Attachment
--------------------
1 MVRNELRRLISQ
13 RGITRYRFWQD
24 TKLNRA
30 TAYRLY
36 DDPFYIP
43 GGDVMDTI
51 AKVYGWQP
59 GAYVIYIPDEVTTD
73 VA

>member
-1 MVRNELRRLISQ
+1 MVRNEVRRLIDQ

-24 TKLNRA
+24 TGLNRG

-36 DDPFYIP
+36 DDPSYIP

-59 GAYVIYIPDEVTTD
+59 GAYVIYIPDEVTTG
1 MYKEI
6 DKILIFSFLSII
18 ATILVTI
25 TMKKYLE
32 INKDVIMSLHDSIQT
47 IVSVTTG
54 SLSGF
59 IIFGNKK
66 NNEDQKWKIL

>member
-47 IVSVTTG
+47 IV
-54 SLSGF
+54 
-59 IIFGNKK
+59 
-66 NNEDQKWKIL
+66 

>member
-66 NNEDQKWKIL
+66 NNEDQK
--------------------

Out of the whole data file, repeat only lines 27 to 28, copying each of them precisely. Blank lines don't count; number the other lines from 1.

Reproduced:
66 NNEDQKWKIL

>member